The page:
top of page
Books.magnifying glass.jpg

Researching your home's history.

Investigating the history of your home.

The first place to start would be at the local library - Hamilton East Public Library. 

 Visit the Crossroads Discovery Center   [formerly the Indiana Room]

Also helpful is to visit the Library of Congress site and look at their collection of Sanborn fire maps. 

About this Collection at the Library of Congress:

The Sanborn Fire Insurance Maps Online Checklist provides a searchable database of the fire insurance maps published by the Sanborn Map Company housed in the collections of the Geography and Map Division. The online checklist is based upon the Library's 1981 publication Fire Insurance Maps in the Library of Congress and will be continually updated to reflect new acquisitions.

Fire Insurance Maps in the Library of Congress. 1981

The Sanborn maps are arranged by state, then city and release data. The online checklist also contains links to existing digital images from our collection and will be updated as new images are added.

Sanborn Keys & Colors

Fire insurance maps are distinctive because of the sophisticated set of symbols that allows complex information to be conveyed clearly. In working with insurance maps, it is important to remember that they were made for a very specific use, and that although they are now valuable for a variety of purposes, the insurance industry dictated the selection of information to be mapped and the way that information was portrayed. Knowledge of the keys and colors is essential to proper interpretation of the information found in fire insurance maps.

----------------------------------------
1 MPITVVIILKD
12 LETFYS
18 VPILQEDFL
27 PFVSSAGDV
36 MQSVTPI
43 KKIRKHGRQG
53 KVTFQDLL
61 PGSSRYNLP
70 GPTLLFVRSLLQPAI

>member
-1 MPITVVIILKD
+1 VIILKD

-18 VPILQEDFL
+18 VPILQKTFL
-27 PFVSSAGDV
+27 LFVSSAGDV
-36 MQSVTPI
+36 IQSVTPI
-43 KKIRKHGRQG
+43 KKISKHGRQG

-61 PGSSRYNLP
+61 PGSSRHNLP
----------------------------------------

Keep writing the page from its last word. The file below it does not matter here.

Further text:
Baist Atlases, also produced for fire insurance purposes, include similar maps drawn on a smaller scale. Consult a local library or the Indiana State Library for original or microfilm copies. Check Indiana Memory for digitized maps.

If there has already been research on your home in the past, it may be helpful to visit Indiana DNR SHAARD site. Indiana State Historic Architectural and Archaeological Research Database (SHAARD) and Indiana Historic Buildings, Bridges, and Cemeteries (IHBBC) Map

Visit Indiana Landmarks site for more assistance.


Consulting City Directories